The problem at the moment is we have too many plans. Book 3 is taking a back-seat for the moment while we make a bit of progress on some secret ideas that need to be finalised reasonably soon. Sorry, I know you are all waiting for the latest in the Kate saga and we will get back to it.

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Why do authors need an editor?

Phil: A few weeks ago, I enjoyed some delicious home-made custard creams while listening to author Mike Gayle and his editor Nick Sayers courtesy of Kenilworth books.

With 15 books to his name, it was interesting to hear Mike explain what working with an editor entails, and why it is important. Despite being an editor myself, I’d never really understood the role played by someone with the same job title in fiction.

It turns out that the editor plays a big role in shaping and sharpening up the book. They read through and provide the fresh pair of eyes unavailable to a writer too close, and to invested in, the story.

The editor continually challenges the author. Do the characters work? Are there too many of them? Does the plot flag partway through? Does the thing even make sense?

All this after the publisher has shown enough interest in the manuscript to assign someone’s time to work on it.

Mike had worked with several editors in the past and credited all of them with improving his work. I can see how this relationship is important but also how easily it could break down if the suggestions were at odds with the original creative vision.

There’s a special skill in being the editor and managing a potentially fractious author. I did take the chance to ask exactly how things worked out if they disagreed. Sadly, neither would admit to an all-out fight (they both came across as really nice people) but I can imagine some egos getting in the way.  It must be especially frustrating being an editor if the writer keeps ignoring the advice offered.

For team NolanParker, I think we provide at least some of the editor services to each other. You’ll have read in past blog posts how we’ve disagreed with each other over plot points. It’s not always an easy situation, but we respect each other’s opinion enough to be able to get over this each time. After all, we both want our books to be the best they can.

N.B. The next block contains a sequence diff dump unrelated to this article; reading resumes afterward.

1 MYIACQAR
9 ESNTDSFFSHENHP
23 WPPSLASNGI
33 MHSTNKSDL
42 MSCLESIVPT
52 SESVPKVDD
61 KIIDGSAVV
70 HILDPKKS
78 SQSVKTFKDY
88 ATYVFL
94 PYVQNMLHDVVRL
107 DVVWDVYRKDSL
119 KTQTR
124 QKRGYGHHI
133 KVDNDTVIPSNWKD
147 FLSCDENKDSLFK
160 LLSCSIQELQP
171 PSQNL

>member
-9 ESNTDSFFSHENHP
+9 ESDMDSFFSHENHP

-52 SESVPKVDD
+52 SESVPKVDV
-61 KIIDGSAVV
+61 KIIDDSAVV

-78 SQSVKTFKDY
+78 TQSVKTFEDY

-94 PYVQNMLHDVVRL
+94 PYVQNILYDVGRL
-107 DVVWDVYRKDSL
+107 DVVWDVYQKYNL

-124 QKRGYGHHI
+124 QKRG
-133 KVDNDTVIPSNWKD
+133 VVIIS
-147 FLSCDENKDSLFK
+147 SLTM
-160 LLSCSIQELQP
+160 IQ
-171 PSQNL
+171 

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A picture of some cheesecake

Candice and Phil are too busy to come to the blog right now.

Your visit is important to us, so please enjoy a picture of some strawberry cheesecake Phil ate while listening to a poem about dogging.

For your information, it was very nice and so was the poem.

Normal service will be resumed next week.

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Step away from the epic – think local

Phil: On my recent sojourn to the Isle of Man, my car radio was tuned in to Manx FM and my first purchase was a pile of local newspapers.

I like a world where all the stories are local. For example, while the national news was banging on about Brexit, the lead story on the local radio was about a children’s play area whose opening had been delayed. Another big story is a flume at a local swimming pool that won’t fit together.

You might laugh, but this stuff matters. Big politics is very remote to most of us. For the most part, we don’t really see Westminster having a direct effect on our lives.

The local play area being shut – well what do you do with the kids during the summer holidays? The same question you can ask about the flume.

Now translate this to your reading.

I bet most of your favourite books centre on one or two characters lives. Plot twists are personal, because that’s what we relate to as humans.

OK, sci-fi often grapples with galaxy-wide stories spanning aeons, but those do tend to be the preserve of a small number of very enthusiastic readers. Good luck to them, but I find that stuff achingly dull.

No, the essence of good writing seems to be inventing a small world and keeping your plot within it. If you need further proof, look at the tiny areas covered by popular soap operas, a few streets, a square, or memorably, a motel. Look closely at these little worlds and all human life can be found.

As it is. I bet the delayed flume could form the basis for one of our books…

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The holiday library

Phil: I’m on holiday at the moment in a self-catering apartment. It’s so nice here that this is the third time I’ve staying in the place, and all being well, not the last.

In the corner of the massive living room is a bookcase with a selection of paperbacks on the shelves. Last year, I started reading Moondust by Andrew Smith, but ran out of time to finish it before my departure.

As far as I am aware, there are no rules for the bookshelf, so I decided to take the book home with me and get to the end, before writing a review on here.

But, then I felt guilty. This is a terrific book, what if someone else wanted to read it?

You could argue it should go to a charity shop and continue on its travels. Many books have a life that starts in a “proper” bookshop and then continues through several hands before the covers fall off and they end up in recycling. To me the “who had this before?” question is part of the fun of buying second-hand books.

This time though, I felt that I really ought to bring the book back, and so it has sat in the reading pile for a year until I packed it in my suitcase and brought it “home”, coincidentally on the 50th anniversary of the moon landings it celebrates.

To make up for my transgression, I also added a copy of our books to the shelf. That’s not just me being nice, the dream is that some Hollywood A-lister will have the apartment next week, pick the copy up and shout, “Get me the authors, this is the greatest book I’ve ever read and I must option the story for a major film immediately!”

Well, you can dream can’t you.

Did I do the right thing though? What do you do when the day to go home arrives before the last page of the book?